This is leaving increasing numbers of faculty with less job security, according to Karin Rosemblatt, AAUP’s vice president.

“[Non-tenure track faculty] can be fired for almost any reason,” Rosemblatt said. “Under the most recent guidelines, a reason is supposed to be given. But the reason can be, ‘We’re no longer interested in the courses you teach,’ or, ‘Our priorities have shifted,’ or, ‘We have no money.’ And usually, ‘We have no money,’ is a common reason.”

Across the campus, the numbers of tenure and tenure track faculty have decreased by nearly seven percent since 2014, while non-tenure track faculty have increased almost 20 percent.

The number of graduate teaching assistants has also steadily increased since 2014.

The university is shifting its teaching burden onto graduate assistants, said Sam DiBella, an information studies doctoral student, at a Monday press conference about the AAUP analysis.

“We’re regularly treated by the university with a sense of paternalism,” DiBella said. “They’re relying on us while at the same time telling us that we don’t deserve a living wage.”

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These trends in hiring have specifically hurt the history department at this university, according to Brewer.

The history department has lost 10 tenure track and tenured professors in the past 10 years, Brewer said at the press conference, which has left entire subjects in the department uncovered.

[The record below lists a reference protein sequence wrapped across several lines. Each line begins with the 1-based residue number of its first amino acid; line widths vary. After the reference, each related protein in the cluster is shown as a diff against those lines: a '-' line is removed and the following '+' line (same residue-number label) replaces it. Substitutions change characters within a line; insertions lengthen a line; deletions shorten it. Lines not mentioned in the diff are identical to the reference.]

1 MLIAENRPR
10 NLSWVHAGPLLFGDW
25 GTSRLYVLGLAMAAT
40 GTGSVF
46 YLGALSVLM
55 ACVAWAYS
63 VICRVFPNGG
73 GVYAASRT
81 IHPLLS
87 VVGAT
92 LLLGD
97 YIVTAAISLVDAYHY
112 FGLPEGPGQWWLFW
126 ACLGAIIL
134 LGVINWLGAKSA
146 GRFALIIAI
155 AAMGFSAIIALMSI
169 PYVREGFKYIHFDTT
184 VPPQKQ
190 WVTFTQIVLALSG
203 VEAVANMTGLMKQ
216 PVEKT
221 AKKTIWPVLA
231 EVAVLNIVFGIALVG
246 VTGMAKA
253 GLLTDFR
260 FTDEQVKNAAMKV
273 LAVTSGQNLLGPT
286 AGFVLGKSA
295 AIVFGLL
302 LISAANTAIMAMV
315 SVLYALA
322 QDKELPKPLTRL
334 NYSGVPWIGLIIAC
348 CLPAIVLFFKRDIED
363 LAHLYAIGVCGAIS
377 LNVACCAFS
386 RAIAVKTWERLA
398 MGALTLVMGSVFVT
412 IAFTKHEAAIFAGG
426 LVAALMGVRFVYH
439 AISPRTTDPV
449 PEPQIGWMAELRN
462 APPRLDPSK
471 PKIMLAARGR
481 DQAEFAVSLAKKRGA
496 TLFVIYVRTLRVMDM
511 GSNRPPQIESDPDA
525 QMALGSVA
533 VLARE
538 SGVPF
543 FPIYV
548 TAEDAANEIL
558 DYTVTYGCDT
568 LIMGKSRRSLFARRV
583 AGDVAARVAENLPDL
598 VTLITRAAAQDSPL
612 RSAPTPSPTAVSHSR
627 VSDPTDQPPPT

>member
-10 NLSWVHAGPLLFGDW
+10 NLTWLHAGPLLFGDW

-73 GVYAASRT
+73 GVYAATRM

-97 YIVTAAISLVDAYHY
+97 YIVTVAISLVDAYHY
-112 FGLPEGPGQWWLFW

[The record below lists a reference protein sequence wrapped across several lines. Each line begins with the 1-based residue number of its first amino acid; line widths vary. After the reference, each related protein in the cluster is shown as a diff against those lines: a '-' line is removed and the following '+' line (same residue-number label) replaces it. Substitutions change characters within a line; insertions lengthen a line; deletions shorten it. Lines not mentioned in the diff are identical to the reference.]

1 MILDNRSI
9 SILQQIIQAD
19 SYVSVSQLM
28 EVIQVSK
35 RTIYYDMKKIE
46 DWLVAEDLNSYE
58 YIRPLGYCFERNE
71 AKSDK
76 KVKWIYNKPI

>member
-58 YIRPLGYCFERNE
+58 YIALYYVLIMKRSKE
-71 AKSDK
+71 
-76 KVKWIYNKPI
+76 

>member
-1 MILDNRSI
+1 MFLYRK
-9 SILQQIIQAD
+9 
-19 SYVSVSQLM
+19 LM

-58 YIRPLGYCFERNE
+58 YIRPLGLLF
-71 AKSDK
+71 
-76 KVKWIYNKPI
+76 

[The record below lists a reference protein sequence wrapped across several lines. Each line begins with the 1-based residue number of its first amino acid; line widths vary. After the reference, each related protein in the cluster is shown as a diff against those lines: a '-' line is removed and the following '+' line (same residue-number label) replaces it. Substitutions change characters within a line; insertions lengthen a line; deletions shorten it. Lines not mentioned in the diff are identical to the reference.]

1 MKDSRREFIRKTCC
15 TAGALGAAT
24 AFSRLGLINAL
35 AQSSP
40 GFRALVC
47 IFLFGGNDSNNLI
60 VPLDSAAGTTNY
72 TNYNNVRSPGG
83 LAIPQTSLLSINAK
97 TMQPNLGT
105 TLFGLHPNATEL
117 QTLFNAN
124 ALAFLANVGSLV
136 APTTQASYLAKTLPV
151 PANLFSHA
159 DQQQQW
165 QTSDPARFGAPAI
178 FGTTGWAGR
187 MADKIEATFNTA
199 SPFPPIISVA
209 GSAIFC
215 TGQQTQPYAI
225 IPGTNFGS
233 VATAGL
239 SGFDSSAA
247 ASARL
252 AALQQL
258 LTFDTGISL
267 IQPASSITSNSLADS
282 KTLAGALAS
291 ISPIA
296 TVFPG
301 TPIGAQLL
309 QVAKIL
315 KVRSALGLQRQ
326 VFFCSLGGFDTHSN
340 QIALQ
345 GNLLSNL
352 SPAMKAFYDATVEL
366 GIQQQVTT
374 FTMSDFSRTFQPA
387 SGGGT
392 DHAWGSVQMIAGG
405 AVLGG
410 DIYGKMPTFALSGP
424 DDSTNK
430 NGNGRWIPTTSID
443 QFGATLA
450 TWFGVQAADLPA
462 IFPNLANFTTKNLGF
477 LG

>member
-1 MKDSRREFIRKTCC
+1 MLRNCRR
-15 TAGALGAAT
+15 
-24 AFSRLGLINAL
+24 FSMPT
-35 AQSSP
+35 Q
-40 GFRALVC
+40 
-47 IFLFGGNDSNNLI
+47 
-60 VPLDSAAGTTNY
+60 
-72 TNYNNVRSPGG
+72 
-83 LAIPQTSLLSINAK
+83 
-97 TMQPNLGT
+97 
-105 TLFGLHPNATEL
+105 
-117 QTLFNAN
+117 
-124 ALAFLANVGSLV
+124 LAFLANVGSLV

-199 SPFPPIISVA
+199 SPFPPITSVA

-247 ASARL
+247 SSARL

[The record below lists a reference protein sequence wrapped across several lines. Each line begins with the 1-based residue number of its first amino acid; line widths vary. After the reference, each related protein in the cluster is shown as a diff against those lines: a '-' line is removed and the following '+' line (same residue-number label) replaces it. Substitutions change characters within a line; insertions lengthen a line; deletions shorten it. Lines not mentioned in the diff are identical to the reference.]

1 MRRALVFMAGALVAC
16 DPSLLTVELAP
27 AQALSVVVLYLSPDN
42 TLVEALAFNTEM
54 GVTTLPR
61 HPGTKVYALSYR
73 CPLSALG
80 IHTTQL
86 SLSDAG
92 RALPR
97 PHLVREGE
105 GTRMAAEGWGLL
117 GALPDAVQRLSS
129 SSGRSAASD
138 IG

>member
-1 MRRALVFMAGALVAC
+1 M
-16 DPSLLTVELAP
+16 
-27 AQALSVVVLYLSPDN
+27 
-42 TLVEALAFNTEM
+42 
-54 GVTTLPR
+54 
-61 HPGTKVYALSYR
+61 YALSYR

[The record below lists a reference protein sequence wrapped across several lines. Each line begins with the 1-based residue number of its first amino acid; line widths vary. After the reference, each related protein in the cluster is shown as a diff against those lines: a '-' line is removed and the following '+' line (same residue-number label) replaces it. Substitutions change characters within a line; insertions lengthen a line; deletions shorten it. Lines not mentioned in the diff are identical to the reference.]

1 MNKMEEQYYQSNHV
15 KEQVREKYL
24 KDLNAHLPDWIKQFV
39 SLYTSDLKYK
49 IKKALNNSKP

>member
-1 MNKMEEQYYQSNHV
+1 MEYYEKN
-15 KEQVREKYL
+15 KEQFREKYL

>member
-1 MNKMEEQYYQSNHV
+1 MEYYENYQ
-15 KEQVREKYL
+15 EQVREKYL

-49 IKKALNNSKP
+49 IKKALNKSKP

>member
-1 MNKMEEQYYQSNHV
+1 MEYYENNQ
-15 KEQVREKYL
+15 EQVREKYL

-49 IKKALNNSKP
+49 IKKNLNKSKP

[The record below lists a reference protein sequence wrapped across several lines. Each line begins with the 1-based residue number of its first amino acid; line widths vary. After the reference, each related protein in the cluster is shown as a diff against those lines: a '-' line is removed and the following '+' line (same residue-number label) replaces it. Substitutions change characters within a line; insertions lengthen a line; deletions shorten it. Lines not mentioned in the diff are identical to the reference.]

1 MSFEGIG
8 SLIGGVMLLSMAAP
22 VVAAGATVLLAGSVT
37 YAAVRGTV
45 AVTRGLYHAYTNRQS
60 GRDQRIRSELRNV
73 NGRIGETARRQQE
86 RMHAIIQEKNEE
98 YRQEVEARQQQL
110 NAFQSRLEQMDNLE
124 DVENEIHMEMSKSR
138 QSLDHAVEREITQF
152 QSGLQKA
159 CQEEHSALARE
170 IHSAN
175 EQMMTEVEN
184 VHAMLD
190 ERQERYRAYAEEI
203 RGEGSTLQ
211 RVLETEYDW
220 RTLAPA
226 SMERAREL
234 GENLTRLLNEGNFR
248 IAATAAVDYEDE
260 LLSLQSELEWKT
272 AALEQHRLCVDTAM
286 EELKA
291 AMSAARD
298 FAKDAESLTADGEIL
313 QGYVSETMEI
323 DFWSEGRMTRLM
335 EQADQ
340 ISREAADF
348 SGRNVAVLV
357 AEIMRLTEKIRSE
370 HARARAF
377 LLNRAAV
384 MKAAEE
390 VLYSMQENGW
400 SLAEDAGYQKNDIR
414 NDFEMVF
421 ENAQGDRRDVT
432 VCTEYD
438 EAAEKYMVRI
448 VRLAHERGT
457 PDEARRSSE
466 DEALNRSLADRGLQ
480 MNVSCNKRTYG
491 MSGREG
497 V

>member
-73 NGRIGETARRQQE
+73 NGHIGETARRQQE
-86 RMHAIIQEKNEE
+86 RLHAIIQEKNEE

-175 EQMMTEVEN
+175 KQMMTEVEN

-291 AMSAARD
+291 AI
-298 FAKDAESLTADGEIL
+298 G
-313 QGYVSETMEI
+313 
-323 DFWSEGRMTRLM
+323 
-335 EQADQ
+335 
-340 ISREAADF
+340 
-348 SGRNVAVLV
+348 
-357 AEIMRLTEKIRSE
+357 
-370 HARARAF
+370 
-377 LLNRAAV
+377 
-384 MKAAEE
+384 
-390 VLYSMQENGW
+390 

Faculty hiring has also not kept up with student enrollment, according to the analysis. Since 2014, total enrollment has increased by roughly 11 percent, with faculty positions only increasing by 3.1 percent over the same period.

According to the analysis, this university has more than $700 million in unrestricted funds — money not restricted by donors. Rosemblatt and Todd Holden, the president of AFSCME Local 1072 — the union that represents workers on this campus — said the university could be using these funds more proactively. Rosemblatt said some of it could be used to more adequately fund this university’s libraries, and Holden proposed unrestricted funds could pay for essential items in the workplace such as uniforms and equipment.

AAUP leaders and AFSCME Local 1072 leaders are also concerned with how the management employees numbers have been growing since 2015, while the numbers of librarians, service workers and maintenance workers have been shrinking, according to the report.

Between 2015 and 2019, management positions increased by 42.4 percent. Librarians and other staff in libraries decreased by more than six percent over the same period. This trend only accelerated after the COVID-19 pandemic, with libraries losing more than 10 percent of its employees, while management positions grew.

In a statement provided to The Diamondback, the university said it will be reviewing the “merit and accuracy” of the analysis.

“Our budget priorities are aligned with our recently released strategic plan. In the plan, we declare our investments in teaching and learning, research, arts and, critically, our people and communities. It’s a plan that prioritizes people, impact, diversity, and service to humanity,” the university said.

But Miller said the findings of the analysis are at odds with the university strategic plan’s goal of investing in “faculty, student, staff, alumni, and partner capacity to take on grand challenges.”

“That isn’t being reflected in their spending,” Miller said. “Honestly, that doesn’t make you feel good as an employee, because it tells you something about how much they value you.”